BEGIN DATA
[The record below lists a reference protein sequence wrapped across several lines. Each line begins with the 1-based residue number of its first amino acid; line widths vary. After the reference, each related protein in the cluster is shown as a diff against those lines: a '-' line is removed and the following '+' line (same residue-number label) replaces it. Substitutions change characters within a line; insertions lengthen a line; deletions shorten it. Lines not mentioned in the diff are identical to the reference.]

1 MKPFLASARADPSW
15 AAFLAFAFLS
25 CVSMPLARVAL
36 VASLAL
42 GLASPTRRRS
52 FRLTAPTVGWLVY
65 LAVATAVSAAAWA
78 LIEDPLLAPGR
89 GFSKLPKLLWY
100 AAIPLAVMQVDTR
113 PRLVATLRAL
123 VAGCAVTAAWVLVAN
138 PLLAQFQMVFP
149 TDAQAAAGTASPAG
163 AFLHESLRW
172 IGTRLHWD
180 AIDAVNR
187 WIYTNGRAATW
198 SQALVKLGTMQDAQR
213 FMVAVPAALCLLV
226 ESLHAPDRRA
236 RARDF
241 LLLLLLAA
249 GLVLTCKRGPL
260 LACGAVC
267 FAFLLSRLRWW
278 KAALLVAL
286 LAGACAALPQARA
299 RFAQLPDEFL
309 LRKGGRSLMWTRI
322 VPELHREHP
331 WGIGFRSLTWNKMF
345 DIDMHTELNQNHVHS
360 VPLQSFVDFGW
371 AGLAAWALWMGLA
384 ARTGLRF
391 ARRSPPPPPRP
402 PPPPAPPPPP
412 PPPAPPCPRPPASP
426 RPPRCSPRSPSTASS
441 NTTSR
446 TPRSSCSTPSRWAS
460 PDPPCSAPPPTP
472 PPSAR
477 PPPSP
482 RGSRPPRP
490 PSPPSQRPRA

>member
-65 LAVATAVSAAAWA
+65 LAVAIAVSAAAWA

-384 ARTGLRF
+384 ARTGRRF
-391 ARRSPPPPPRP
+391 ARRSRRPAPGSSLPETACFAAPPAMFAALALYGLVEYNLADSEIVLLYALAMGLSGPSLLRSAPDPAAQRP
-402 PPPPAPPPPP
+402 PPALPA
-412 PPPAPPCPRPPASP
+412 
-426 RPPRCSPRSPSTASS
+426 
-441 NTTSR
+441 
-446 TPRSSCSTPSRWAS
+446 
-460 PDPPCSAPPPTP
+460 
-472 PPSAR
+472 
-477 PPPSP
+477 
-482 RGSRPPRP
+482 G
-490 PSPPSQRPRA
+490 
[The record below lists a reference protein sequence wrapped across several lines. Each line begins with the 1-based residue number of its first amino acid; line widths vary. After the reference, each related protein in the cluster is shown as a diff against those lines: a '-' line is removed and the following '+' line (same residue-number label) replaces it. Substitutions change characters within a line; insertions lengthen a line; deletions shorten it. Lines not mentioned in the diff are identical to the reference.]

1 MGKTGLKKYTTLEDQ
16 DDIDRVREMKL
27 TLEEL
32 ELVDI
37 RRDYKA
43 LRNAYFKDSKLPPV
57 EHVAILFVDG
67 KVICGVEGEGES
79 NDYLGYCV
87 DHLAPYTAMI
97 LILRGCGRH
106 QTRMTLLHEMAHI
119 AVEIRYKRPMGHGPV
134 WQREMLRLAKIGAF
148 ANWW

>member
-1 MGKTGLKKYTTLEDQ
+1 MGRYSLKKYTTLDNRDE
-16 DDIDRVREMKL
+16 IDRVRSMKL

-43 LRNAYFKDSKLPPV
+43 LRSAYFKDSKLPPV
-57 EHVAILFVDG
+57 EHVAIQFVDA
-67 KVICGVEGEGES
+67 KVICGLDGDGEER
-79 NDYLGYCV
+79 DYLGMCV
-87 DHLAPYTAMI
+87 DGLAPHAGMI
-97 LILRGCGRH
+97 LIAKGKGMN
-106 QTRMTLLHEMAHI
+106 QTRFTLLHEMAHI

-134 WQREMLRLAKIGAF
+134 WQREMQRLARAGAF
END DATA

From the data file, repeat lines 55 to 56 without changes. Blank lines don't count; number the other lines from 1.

+391 ARRSRRPAPGSSLPETACFAAPPAMFAALALYGLVEYNLADSEIVLLYALAMGLSGPSLLRSAPDPAAQRP
-402 PPPPAPPPPP